Get comfy every evening. All professionalism goes out the window when it is your fifth night with no sleep. Just embrace the yoga pants.

      Finally, do not be afraid to be a terrible person. If you haven’t slept in five days and your heel breaks, it is ok to give a goffer your credit card and tell them to buy you knew shoes. Or, other things that you would never imagine being that person. There is a whole team to support you during the trial, make use of them.

    • Anonymous :

      Overpack. Bring court suits, business casual for weekend/evenings with witnesses, and your favorite loungewear. Bring extra blouses, nylons, shoes, etc. so nothing is a disaster. I bring just add water oatmeal and soup so I can grab a bite without leaving my room, and snack bars so I don’t fall face down into the trial site cookies. Bring meds for your personal range of medical issues — I plan for allergies, migraines, and a sore knee. I also bring my personal case binders — the collections of stuff I keep in my office for reference.

    • Litigator :

      This is exactly the kind of information I was looking for. Thanks all!

      • Not trial, but I’ve been on similar multiweek business trips. Pack casual clothes as well, if you can squeeze them in!

  5. Anonymous :

    I’m attaching two documents to an email. Is it “Attached for your review is Doc A and Doc B” or “Attached for your review are Doc A and Doc B”?? I think the latter is grammatically correct but it sounds strange to me for some reason.

    • Anonymous :

      I’ve attached doc a and doc b for your review.
      Doc a and doc b are attached for your review.

    • Cornellian :

      I think it sounds strange because your brain is hearing “attached” as the noun, and think it’s singular. The latter is correct, but I wouldn’t lose sleep over it.

    • are

    • The second option. It’s two items that ARE attached. Try inverting the sentence and it will be clearer to you.

    • Anonattorney :

      Don’t use passive voice. “I have attached Doc A and B for your review.”

  6. What’s your favorite pair of strappy shoes for date night or an evening in Vegas? Preferably something that won’t murder my feet so I don’t mind $$.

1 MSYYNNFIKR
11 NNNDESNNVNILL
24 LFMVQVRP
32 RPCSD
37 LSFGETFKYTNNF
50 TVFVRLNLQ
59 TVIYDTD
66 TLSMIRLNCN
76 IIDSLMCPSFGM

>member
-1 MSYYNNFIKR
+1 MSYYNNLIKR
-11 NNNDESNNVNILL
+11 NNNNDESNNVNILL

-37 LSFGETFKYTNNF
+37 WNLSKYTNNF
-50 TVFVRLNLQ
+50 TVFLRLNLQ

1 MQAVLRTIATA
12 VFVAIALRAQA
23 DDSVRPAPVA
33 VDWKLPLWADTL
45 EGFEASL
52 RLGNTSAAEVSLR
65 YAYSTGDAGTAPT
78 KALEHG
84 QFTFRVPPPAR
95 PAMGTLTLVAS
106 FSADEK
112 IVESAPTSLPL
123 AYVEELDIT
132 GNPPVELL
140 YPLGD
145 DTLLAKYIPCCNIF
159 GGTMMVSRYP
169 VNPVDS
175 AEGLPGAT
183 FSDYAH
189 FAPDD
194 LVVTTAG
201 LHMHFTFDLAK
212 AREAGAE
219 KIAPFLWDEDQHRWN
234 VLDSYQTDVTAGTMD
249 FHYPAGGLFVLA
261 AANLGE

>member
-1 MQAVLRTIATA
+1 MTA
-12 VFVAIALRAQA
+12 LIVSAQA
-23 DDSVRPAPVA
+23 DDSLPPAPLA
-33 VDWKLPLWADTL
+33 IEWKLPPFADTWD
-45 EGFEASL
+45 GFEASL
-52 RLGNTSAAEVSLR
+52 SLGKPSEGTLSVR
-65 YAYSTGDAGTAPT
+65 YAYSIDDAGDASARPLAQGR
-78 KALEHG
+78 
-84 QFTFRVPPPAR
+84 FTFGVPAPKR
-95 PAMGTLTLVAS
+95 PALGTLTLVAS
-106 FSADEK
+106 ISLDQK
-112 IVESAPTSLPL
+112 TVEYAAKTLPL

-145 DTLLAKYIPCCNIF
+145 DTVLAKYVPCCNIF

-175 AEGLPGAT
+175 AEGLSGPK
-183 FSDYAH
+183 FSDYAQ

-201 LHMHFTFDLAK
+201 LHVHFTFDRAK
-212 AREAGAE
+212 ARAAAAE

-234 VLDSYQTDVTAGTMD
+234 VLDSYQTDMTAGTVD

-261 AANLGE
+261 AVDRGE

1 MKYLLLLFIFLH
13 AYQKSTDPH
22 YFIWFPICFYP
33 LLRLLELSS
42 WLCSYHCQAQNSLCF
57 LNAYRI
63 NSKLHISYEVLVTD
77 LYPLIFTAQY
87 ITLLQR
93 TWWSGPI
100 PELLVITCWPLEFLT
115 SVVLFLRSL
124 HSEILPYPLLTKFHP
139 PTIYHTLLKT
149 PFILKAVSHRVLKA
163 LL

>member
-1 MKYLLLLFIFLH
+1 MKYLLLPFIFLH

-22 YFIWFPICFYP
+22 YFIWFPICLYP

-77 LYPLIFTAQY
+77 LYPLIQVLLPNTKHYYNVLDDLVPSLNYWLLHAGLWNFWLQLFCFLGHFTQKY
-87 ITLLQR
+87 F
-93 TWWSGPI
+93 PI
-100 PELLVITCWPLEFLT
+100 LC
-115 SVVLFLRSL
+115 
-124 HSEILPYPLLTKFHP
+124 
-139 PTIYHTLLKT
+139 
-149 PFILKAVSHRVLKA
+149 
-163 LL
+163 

I feel like I’m totally out of the loop on what formal shoes people are wearing since there was so much recent sentiment around pumps feeling passé.

  7. Sunscreen recs? :

    I’m looking for recommendations for a sunscreen I can keep at work to put on my forearms and hands before going on my midday lunchtime walk. So, something that doesn’t smell like sunscreen, isn’t greasy, and doesn’t leave a white residue.

    What I’d really love is to slather my Biore Aqua Rich Watery Essence sunscreen all over my arms and hands, but that would be a bit too expensive!

    Thoughts?

    • Not cheap, but as someone who is cuckoo for sunscreen and has tried them all, my favorite sunscreen for body is Supergoop for these exact reasons. Not greasy, blends in very easily and quickly, smells fresh. (I actually really like the smell of sunscreen when it reminds me of a beach but it depresses me to smell it at work. ho hum!) The grease/blendable factor is big for daily wear because there are some clothes or bags that would show those kinds of grease marks and would make me really angry to ruin them.

    • Maybe your walks are longer than mine but I’ve had some success with an SPF 15 hand cream from target. It wasn’t cheap but wasn’t too expensive (12$?) and I’m much more likely to use because it’s super easy to just put on.

    • I keep a pump of Aveeno Daily Moisturizing Lotion spf 15 on my desk. No discernible scent, not greasy – goes on like lotion, not white. Also way less expensive than Supergoop (which I also have and love but is $$$).

    • Anonymous :

      I like the baby sunscreen from Banana Boat. It’s unscented.

    • The japanese Nivea in a pump is exactly what I use for this (outside playdates, farmers market trips, tennis, etc.) – it runs from about $8 +shipping to $15 with free shipping on ebay/amazon/etc.
      https://www.amazon.com/Nivea-Protect-Super-Water-Japan/dp/B00SM997I2/ref=sr_1_1_a_it?ie=UTF8&qid=1502151696&sr=8-1&keywords=nivea+japanese+sunscreen

    • Min Donner :

      Coppertone Clearly Sheer – not expensive, not greasy, doesn’t irritate my sensitive skin, and doesn’t have a very strong scent.